With reference to the programming agenda of YYZ:
Marman and Borins through this residency and exhibition engage with the concept of dematerializing and yet broadening the possibilities of the art object through a practice of social interaction with, and the creative participation of, other artists. The artists raise sociological questions about the tensions and power dynamics implicit within social based arts practice. Questions are asked of relational aesthetics, whether it has become a post movement, and if so what hybridized strategies can be used to make it relevant, or to move beyond it? Within the context of a post-relational aesthetics art world, and the significance of the artist-run centre as backdrop for an art exhibition, Massive Sale: YYZ MALL both defiantly and with complicity responds to the modalities and consequences of the current economic conditions that artists face on a local and national level within the context of funding cuts and a menacing economic climate.
With reference to social concerns on an urban level in Toronto:
Massive Sale: YYZ MALL exhibition originates from observations about the unique nature of small businesses in Toronto, and the ways in which the individuality and creativity of small business mirrors contemporary artistic strategies. The traits of individuality, eccentricity, difference, and humour, which the four artist groups in YYZ Mall have in abundance, mirror the cultural meshwork that makes independent businesses in Toronto unique, and thus the local urban experience unique. With respect to the artists involved, illustrated is the concept that without the entrepreneurial spirit of small businesses, artists, and creative types, the city of Toronto would become a monoculture. The four groups of artists have eagerly opted to participate in Massive Sale: YYZ MALL of 401 Richmond within the premise that if they were asked to open a small store what would it be like, what would it do, or sell? All of the artists have responded in highly individualistic manner. YYZ Mall also ruminates on the aspects of the creative city and how the creative city is displacing an earlier generation of small businesses and retail stores, replacing them with service sector stores and businesses. Will we mourn this loss, or will we even notice?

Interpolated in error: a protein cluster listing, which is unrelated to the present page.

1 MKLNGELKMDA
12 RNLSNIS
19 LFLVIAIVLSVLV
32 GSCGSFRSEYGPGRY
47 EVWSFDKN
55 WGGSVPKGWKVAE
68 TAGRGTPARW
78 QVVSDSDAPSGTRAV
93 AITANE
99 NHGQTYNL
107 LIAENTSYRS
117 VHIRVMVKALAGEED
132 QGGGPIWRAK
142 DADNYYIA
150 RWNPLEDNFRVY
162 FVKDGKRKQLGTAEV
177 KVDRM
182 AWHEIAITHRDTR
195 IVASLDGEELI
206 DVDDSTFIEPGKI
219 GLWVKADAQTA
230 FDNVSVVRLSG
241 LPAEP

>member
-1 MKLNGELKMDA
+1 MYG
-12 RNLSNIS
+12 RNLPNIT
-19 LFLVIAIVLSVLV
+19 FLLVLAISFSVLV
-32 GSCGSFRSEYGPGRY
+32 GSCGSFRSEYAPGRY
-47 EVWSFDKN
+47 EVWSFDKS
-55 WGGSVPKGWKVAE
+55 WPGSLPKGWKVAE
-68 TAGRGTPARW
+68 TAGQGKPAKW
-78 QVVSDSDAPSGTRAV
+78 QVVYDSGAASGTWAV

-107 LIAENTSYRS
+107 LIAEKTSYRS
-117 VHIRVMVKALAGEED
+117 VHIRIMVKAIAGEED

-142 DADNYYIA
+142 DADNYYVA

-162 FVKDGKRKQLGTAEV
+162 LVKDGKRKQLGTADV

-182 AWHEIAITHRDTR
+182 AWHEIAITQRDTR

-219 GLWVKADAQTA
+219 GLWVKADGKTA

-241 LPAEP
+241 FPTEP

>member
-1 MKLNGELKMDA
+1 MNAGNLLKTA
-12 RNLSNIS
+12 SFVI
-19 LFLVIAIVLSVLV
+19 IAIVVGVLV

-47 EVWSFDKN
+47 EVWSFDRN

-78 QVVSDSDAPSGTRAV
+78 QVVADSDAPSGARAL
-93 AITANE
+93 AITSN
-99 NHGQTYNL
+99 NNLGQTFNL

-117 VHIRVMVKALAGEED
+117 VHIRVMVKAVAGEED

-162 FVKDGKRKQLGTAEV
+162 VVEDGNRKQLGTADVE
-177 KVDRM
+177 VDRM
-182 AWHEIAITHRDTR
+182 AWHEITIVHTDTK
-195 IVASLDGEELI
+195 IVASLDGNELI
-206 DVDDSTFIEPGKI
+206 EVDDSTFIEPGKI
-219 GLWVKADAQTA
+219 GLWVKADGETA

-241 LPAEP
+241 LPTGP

JENNIFER MARMAN and DANIEL BORINS practice sculpture, installation and media art in Toronto. Marman and Borins have shown work both in Canada and internationally, including exhibitions at: Art Santa Fe, in Santa Fe New Mexico; Galeria Vermelho, and Paco Das Artes, in Sao Paulo Brazil; at the University of Toronto; the Toronto International Art Fair; and the Toronto Sculpture Garden. In the fall of 2007 and winter of 2008 Marman and Borins showed their sculpture The Presence Meter at the National Gallery of Canada, as part of an exhibition entitled Dots, Pulses, and Loops. In the fall of 2008 Marman and Borins participated in a group sculpture show at the National Gallery of Canada entitled Caught in the Act. Most recently, they had their first museum level solo show at the Art Gallery of York University in Toronto.
Marman and Borins have been invited to speak at a number of galleries and institutions, including: the National Gallery of Canada, The Power Plant’s Hub-Bub series, the Art Gallery of Ontario, University of Toronto, the Ontario College of Art and Design, York University, and Syracuse University.
Their work is in the collection of the National Gallery of Canada (2008) and they are represented by Georgia Scherman Projects in Toronto.
Marman and Borins graduated from the Ontario College of Art and Design in 2001. Prior to that, Marman received a BA in Philosophy from the University of Western Ontario, and Borins received a BA in Art History from McGill University.
Read NADJA SAYEJ‘S Attention All Shoppers: Demoting the ArtStar, Coming to a Store Near You, an essay about JENNIFER MARMAN and DANIEL BORINS exhibition.